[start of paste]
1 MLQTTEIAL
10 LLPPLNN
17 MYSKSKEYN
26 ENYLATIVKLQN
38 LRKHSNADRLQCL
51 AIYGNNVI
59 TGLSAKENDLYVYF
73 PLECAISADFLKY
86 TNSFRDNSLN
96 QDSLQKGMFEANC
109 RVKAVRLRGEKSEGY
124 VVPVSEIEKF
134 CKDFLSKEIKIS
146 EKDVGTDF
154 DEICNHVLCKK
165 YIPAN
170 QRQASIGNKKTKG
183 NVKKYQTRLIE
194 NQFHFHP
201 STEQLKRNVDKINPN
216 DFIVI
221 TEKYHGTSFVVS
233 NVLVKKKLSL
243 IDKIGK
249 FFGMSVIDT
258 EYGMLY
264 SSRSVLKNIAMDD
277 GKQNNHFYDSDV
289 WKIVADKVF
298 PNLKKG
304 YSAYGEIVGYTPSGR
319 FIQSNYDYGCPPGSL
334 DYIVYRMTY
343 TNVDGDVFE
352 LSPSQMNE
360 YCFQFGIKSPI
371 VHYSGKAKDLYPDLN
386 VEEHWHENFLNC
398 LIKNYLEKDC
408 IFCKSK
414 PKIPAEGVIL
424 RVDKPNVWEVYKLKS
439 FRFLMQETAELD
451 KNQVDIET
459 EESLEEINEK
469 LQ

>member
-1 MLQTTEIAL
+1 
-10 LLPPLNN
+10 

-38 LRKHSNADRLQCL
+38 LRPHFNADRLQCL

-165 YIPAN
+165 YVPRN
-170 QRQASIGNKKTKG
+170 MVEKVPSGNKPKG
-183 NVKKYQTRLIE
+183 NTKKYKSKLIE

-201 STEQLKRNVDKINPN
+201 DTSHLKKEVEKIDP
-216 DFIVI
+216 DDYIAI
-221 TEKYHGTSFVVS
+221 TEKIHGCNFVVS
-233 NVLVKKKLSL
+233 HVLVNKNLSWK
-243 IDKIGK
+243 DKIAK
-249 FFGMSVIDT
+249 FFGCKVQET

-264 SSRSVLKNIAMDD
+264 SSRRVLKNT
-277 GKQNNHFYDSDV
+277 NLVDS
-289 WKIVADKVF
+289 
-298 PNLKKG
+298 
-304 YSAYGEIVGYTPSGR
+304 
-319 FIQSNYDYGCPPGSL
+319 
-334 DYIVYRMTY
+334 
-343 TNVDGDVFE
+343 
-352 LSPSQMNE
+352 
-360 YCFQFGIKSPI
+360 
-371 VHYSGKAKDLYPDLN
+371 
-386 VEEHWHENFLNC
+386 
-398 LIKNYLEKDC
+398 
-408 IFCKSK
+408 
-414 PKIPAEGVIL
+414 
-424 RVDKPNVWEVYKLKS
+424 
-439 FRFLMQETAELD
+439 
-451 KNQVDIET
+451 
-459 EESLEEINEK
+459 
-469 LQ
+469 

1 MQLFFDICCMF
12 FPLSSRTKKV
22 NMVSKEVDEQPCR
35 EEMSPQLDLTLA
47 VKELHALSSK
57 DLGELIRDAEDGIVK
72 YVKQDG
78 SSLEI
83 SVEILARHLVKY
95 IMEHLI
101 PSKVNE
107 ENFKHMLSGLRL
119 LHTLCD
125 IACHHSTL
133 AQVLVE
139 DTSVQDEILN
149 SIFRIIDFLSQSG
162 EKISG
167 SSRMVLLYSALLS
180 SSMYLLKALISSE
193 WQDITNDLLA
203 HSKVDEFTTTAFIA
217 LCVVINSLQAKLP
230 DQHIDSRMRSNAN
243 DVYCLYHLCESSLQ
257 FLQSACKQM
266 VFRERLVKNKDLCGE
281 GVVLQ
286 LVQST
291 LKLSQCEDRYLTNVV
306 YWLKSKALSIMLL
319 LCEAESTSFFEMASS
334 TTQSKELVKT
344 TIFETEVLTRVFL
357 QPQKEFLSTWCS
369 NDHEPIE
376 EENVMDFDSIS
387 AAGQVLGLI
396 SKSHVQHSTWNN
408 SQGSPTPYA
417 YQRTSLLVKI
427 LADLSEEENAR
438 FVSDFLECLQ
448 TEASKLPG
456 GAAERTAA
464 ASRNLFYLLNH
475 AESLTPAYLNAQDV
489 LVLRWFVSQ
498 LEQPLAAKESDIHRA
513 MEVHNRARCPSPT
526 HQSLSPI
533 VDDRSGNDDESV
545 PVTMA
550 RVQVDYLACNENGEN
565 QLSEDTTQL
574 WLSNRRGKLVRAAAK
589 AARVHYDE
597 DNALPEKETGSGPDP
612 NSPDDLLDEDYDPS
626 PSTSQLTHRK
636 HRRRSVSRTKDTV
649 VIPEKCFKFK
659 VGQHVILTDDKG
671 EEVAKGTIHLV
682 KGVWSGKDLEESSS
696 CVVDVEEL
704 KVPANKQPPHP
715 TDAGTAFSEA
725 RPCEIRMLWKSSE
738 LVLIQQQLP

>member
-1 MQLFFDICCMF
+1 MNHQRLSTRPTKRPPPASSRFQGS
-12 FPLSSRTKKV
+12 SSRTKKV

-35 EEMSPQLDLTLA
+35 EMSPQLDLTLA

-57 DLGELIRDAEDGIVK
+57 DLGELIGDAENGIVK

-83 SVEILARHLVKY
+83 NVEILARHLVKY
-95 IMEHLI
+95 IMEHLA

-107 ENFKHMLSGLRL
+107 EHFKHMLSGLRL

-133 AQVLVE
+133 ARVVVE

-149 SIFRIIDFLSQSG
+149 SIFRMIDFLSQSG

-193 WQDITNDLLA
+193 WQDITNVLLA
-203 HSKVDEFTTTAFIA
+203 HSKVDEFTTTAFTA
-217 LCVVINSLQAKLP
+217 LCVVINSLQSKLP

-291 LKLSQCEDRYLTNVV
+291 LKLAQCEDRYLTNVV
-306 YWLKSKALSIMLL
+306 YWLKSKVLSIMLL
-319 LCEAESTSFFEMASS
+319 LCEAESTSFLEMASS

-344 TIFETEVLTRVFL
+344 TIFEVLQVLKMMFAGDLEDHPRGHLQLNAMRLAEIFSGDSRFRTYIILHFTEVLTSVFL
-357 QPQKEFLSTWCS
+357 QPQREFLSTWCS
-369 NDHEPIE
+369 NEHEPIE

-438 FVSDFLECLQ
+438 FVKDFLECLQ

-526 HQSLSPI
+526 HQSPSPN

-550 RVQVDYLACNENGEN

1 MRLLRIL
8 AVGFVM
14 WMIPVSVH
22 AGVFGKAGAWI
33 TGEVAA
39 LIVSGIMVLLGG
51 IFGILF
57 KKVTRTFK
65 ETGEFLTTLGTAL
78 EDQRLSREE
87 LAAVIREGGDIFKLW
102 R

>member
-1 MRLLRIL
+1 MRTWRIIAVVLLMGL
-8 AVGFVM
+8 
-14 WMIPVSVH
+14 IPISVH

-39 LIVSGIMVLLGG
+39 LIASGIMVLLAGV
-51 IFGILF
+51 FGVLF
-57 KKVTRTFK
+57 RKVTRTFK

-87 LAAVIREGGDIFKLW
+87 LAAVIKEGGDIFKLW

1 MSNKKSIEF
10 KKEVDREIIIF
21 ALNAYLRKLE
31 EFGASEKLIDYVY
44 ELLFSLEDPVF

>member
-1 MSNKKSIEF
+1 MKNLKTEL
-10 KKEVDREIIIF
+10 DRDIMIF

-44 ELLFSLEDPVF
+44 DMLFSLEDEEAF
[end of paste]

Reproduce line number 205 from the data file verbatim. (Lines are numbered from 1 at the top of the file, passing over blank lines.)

-217 LCVVINSLQAKLP